There is a reason Chhattisgarh’s third Chief Minister, Bhupesh Baghel wants to include his state’s tribal population in the growth plan he has put together. The 57-year-old Congress politician believes that without recognising the state’s tribal population’s immense potential to boost Chhattisgarh’s growth, it is impossible for the state to achieve any real success. Baghel speaks to Abhay Singh and Abhinay Lakshman of the Millennium Post, in an exclusive interview, outlining his plan of inclusiveness and growth for his state. Also Read – Uddhav bats for ‘Sena CM’ With respect to your 100-day-plan, what have you managed to achieve so far and what remains to be done? Here in Chhattisgarh, we are very quickly fulfilling the promises made to the electorate during the polls with the utmost commitment. Our biggest first step has been in the way of forgiving farmer loans. Secondly, we have made it a point to buy paddy, directly from the farmers who grow it, at an astounding rate of Rs 2,500/quintal. Thirdly, we have decided to make it a priority to give tribals their land back. The indigenous population of the area that had their land taken over in the supposed interest of building industry, have now started getting their land back. Now, we have returned 4,200 acres of land to almost 1,700 tribal farmers and this remains to be one of our top priorities. Fourthly, we are promoting tribal families who collect tendu patta (leaves), by buying it from them at a rate of Rs 4,000 per sack, which is currently the highest rate in the country. Fifthly, we have managed to find a way to halve electricity bills of houses using less than 400 units. Also Read – Farooq demands unconditional release of all detainees in J&K What is your vision to promote education in your state? Where my government is coming from is that education should not be bolstered just for the sake of education, but with the purpose of providing opportunities and most importantly jobs and employment. Our mission here is to provide quality education in a wholesome manner and we are constantly striving towards that goal. We have also stressed the importance of vernacular languages in enhancing learning capabilities of students, which in turn, also works as a way to preserve such local languages. For example, we have started this concept of “Niji Duniya”, where children are being taught in their local vernacular languages and teachers also use animation to impart lessons. However, there were systemic problems in the way education was looked at before, which had resulted in a large number of vacancies for the posts of teachers and professors in government schools and colleges. Around 1,300 to 1,350 assistant professor posts were lying vacant in government colleges before and now we are trying our level best to fill those vacancies so that the students are afforded the best our government can provide. How do you plan to bring the tribal population in Chhattisgarh into the mainstream of society? As I’ve said before, bringing the tribal population into the mainstream of society, while still preserving their culture is extremely important to our government and to the development of the state. One of the core problems tribals have consistently faced has been the violence and disturbance that comes with living in Naxal-infested regions, as a result of which even basic amenities like a warm meal and healthcare are denied to them. We are first, looking to provide these basics to the tribals in the area so that eventually they can be fully part of our social fabric. Increasingly, wildlife and humans in the state have had avoidable encounters. How do you plan to minimise such incidents? See, the most recent example of what we are doing to address this problem is the Lemru Elephant Reserve, which has been established with the intention of minimising human-elephant conflict, that has become common in the state over the last few years. Spanning over 450 sqkm, the reserve will provide a huge protective area for the conservation of wild elephants. While we plan to increase the area of the reserve to almost 2,000 sqkm, we still need to work with all state agencies and other resources at hand to make sure we create an environment where these animals feel safe and drawn towards the reserve. How do you plan to put the youth in the state to work? We have now finally been able to make farming in our state profitable. So many people are now choosing to produce crops in the state because of our efforts to make it feasible. In fact, people who had left the villages to go to the cities are now returning to farm their lands and make profits out of it. More than 3 lakh people have come back to farming because of this. We are also trying to set up small industries for people who are working on minor forest produce, boosting jobs and allowing farmers to make more out of what they sell. Are you planning to grow industry in the state in a bid to boost employment? Look, maximum employment is created by medium and small enterprises and we will have more of an advantage if these industries somehow transform to include agriculture-based products and services. We can use food processing units to incorporate and make farmers in the state a participating stakeholder of Chhattisgarh’s economic progress. This will help farmers increase their revenue and in turn, will also increase the state’s revenue. So, a start would be to simply set up such food processing units in each block and then take it from there. What about Chhattisgarh’s Public Distribution Scheme? What was the driving force behind the scheme? Our vision under this scheme was a simple idea that no one should fall short of food. So, we came up with this scheme where everybody gets “anaj” and no family is left behind in this attempt. We are also giving out specific ration cards for people Above Poverty Line and Below Poverty Line in addition to specifically providing essentials like grams, salt, and jaggery so that citizens can at least have access to the basics. How are you looking to deal with corruption? Previously, people used to decide their commissions before even deciding to work on a file. But the way we are looking at it is from a people-based view. We want to transform the governance system into one that can benefit every single person, be it in the sphere of health, education or socio-economic progress. What is your masterplan for healthcare policy in Chhattisgarh? As far as cities are concerned, it is usually easy for people to get to a hospital and get the treatment they need. But in tribal areas, people often second-guess the need to visit a doctor and it becomes difficult to get the proper treatment to them. The recently announced Chief Minister’s Haat Bazaar Clinics are solving this problem creatively. This is the first time we have done something like this and it works because tribal people always find a way to visit these haat bazaars, be it for social or practical purposes. So we have these mobile medical clinics at these locations which give tribals access to basic healthcare. The vans have a doctor, nurse, staff, and basic medical equipment. And the numbers do look very promising, with the number of tribals visiting the clinics having increased by up to 4 to 10 times. People are getting treated now and getting the required medication. How do you plan to address urban development issues in the state? I agree that certain areas in the urban parts of the state need to be looked at. A large problem was that the urban population was not being able to get their small plots registered. As a result, plot-related formalities and paperwork used to be put on hold. But, we have decided to address this. After we took up the matter, we got around 60,000 such small plots registered by eliminating the massive red tape that existed. Under the new system, we have provided for plot owners to declare their land use and accordingly visit the Sub-Divisional Magistrate to get their diversion paperwork cleared and proceed as they please. You have often spoken about the need to curb the vice of “fake news”. How do you see your government go about this? On the one hand, we are making laws to protect journalists, but on the other hand, we also need to take action against fake news because of its detrimental effects on society. If someone is disseminating wrong information, then action must be taken against them. But we are also making sure that there is legislation to protect journalists from misuse of prosecution under fake news charges. The way we want to go ahead is to use the cyber cell of our police force. Every police district has a cyber cell and it will be responsible for collecting the data on fake news and we will prosecute cases accordingly.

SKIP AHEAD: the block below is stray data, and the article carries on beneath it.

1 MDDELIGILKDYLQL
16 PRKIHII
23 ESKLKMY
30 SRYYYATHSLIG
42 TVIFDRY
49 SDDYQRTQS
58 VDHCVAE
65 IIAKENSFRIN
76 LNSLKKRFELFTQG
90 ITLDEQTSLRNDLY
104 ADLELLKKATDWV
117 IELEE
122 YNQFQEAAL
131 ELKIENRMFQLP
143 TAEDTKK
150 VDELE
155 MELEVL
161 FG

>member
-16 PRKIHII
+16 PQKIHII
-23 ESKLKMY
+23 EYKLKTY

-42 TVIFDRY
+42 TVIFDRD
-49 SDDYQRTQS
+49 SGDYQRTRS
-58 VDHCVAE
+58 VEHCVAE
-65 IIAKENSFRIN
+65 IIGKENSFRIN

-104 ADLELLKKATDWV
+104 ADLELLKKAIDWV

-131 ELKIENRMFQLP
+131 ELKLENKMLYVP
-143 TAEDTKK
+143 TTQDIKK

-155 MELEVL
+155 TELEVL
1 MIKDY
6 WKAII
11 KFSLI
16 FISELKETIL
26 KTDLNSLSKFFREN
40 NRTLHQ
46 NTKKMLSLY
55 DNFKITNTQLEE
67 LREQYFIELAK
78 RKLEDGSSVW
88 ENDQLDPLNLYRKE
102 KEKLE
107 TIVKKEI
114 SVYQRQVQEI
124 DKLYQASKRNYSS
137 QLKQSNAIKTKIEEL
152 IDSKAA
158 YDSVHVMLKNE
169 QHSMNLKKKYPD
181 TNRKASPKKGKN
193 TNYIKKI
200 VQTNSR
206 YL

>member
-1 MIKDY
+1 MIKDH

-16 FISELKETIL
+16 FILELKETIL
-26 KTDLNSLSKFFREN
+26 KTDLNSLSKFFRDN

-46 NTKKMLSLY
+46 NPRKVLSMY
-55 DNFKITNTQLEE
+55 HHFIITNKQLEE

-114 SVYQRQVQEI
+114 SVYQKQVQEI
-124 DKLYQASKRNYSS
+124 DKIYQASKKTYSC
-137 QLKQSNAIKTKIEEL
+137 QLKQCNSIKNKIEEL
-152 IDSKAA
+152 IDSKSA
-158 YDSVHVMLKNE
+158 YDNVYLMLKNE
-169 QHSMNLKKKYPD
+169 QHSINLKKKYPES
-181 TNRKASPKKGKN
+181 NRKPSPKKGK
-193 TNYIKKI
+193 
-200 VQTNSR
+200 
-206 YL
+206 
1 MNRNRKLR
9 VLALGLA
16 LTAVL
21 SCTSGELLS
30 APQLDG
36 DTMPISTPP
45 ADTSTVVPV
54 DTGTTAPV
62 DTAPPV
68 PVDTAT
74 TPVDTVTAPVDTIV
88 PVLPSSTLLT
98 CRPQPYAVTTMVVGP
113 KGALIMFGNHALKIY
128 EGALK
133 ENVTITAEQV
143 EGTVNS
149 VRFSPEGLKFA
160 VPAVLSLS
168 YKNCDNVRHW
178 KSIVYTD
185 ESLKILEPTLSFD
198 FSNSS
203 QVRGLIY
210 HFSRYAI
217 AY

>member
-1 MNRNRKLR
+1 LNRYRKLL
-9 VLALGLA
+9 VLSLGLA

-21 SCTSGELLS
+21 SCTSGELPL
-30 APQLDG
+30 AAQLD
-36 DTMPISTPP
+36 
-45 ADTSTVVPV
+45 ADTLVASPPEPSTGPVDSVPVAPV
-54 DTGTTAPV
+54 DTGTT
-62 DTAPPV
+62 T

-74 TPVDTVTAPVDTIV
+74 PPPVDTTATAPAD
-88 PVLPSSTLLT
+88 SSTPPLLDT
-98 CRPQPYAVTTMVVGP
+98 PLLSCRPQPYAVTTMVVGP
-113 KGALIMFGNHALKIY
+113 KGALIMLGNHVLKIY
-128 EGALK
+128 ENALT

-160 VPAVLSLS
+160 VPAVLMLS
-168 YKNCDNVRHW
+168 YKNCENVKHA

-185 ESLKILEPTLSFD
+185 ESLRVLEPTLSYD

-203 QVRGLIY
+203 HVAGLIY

OTTAWA – A Salvadoran woman and her two daughters who fled their home country after allegedly suffering extortion and rape at the hands of members of the notorious MS-13 gang are among several parties challenging the Canada-U.S. Safe Third Country agreement in court.The case has been snaking its way through Federal Court for the last year, but this week saw a flurry of new filings by three additional applicants in the case: Amnesty International, the Canadian Council for Refugees and the Canadian Council of Churches, all of them longtime critics of the agreement.Recent changes in U.S. refugee policy, including a ruling by U.S. Attorney General Jeff Sessions saying domestic and gang violence are no longer grounds for asylum, make the argument for challenging the agreement even stronger, said Janet Dench, executive director of the Canadian Council for Refugees.“Legally, our case has become much more compelling with many of the things that are being introduced under the Trump administration,” Dench said.“When you have the U.S. government taking measures such as ‘zero tolerance’ and such as the Sessions/presidential decision, something that legally constrains asylum, that’s something the court will have to look very carefully at.”While the case itself is based on the plight of a Salvadoran woman and her daughters, it encompasses a broader challenge of the Safe Third Country agreement, or STCA, arguing it violates certain provisions of Canada’s Charter of Rights and Freedoms.“By returning refugee claimants to the U.S. and exposing them there to a serious risk of arbitrary, lengthy detention and refoulment (deportation), Canada violates their charter rights,” the applicants argue in court documents.“(The woman) and her daughters faced the risks described when they sought entry to Canada as refugee claimants and were refused under the STCA. This same situation is also faced by a great number of other refugee claimants prevented from entering Canada by the STCA.”Hundreds of pages of documents have been filed in Federal Court, including affidavits from refugee law experts, studies, reports and news clippings that detail the escalating risks faced by asylum seekers in the U.S.In her affidavit, the woman — identified only as ABC — says her family became a target of MS-13 after her husband helped El Salvador police identify a gang member who killed his brother in 1993.He fled to Canada in 2005, but was denied refugee protection because, as a teenager, he had been associated with a national liberation movement deemed by Canada to be a terrorist organization. He is appealing that decision.Meanwhile, left alone with her daughters in El Salvador, ABC claims she faced constant threats from gang members demanding to know where her husband was. She alleges they followed her girls home from school on a regular basis and murdered her landlord.In April 2013, she alleges gang members forced their way into her home, raped and then robbed her, threatening to kill her daughters if she went to police. She claims her youngest daughter was born as a result of the rape.She finally decided to flee in November 2016 after she alleges gang members pointed a gun at her head and told her she had 24 hours to pay them a sum of money she didn’t have.She took her two youngest daughters, leaving two adult children behind, and embarked on a perilous journey through Mexico to Texas. After staying with family in Mississippi for a few weeks, she eventually tried to enter Canada at an official border crossing between New York and Ontario, hoping to be reunited with her husband, who remains in Canada pending the outcome of his refugee claim appeal.The woman was told she would be deemed inadmissible, as a result of the Safe Third Country agreement. She returned to the U.S. for a few months to seek legal advice and in July 2015 once again tried to cross the Canada-U.S. border, was deemed inadmissible and filed her legal challenge.The woman, who along with her daughters has been granted leave to remain in Canada pending the outcome of her challenge, says she has received legal advice saying she would not have a strong refugee claim in the U.S. and is fearful of being deported back to El Salvador.She is being represented by a public interest clinic for low-income clients operated by the University of Toronto’s faculty of law. The federal government sought to contest the participation of the other three applicants, but their role was ultimately upheld by a judge in December 2017 on national public interest grounds. They are relying on volunteer time and donations to cover their costs.In its response, the government is asking the Federal Court to dismiss the case, arguing the woman did not try to seek refugee protection in the U.S., where she would have had multiple legal avenues for appeal. The government also refutes the assertion the agreement violates the charter.A three-day hearing has been scheduled to take place in Toronto beginning next Jan. 21.— Follow @ReporterTeresa on Twitter.